A new novella from the veteran Syrian writer, with some of his classic stories “My mother went to visit our neighbor, Umm Bahaa, but refused to take me with her, on the pretext that women visit women and men visit men. So she left me alone, promising not to be gone more than a few minutes. I told my cat I was going to strangle her, but she paid no attention and continued grooming herself with her tongue.” Thus we meet the five-year-old narrator of The Hedgehog, who introduces us to his world: his house (with the djinn girl who lives in his bedroom), his garden (where he wishes to be a tree), and his best friend the black stone wall. This tightly told novella confirms that Zakaria Tamer remains at the height of his powers.
The short stories that follow were first published in the collection Tigers on the Tenth Day. Economical and controlled, they deal with man’s inhumanity to man (and to woman) and showcase the author’s typical sharply satirical style.
Zakaria Tamer, born in Damascus in 1931, published his first stories in 1957 and has long been recognized as one of the pre-eminent short fiction writers of the Arab world, as well as the foremost writer of Arabic children’s fiction. He lives in London. He was awarded the Al Amajidi Ibn Dhaher Blue Metropolis Arab Literary Prize in 2009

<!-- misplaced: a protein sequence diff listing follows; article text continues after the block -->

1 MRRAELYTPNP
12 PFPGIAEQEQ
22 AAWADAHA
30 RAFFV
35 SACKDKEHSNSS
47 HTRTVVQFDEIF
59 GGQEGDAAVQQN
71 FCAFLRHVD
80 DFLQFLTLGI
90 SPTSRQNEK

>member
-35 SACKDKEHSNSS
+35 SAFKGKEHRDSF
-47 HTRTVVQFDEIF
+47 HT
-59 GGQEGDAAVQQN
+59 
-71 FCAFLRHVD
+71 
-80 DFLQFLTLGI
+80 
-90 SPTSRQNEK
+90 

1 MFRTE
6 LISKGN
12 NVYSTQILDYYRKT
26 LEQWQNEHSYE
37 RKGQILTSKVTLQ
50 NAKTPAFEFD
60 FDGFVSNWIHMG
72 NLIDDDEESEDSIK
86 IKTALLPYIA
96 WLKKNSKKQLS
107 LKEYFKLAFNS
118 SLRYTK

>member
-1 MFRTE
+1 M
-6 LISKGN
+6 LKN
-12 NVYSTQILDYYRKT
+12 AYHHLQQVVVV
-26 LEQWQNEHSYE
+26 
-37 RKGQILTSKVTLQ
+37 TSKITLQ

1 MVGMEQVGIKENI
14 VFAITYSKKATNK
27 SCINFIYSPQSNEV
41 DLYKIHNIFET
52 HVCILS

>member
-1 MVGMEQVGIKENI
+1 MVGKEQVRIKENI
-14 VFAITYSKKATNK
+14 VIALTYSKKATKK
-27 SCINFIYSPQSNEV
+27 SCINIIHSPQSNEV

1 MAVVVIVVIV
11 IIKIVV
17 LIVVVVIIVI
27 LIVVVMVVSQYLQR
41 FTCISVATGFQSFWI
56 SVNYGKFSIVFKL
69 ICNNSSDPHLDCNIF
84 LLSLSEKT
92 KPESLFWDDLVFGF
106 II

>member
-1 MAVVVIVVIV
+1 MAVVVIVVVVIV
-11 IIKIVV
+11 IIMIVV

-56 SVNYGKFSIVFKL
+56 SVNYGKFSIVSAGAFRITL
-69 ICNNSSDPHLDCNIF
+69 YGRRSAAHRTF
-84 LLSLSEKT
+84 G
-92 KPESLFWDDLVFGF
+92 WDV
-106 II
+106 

Brian O’Rourke has pursued careers in law and diplomatic service. He lives in Istanbul.
Denys Johnson-Davies has produced more than thirty volumes of translation of modern Arabic literature. He is the editor of The Essential Tawfiq al-Hakim (AUC Press, 2008), The Essential Yusuf Idris (AUC Press, 2009), and In a Fertile Desert (AUC Press, 2009).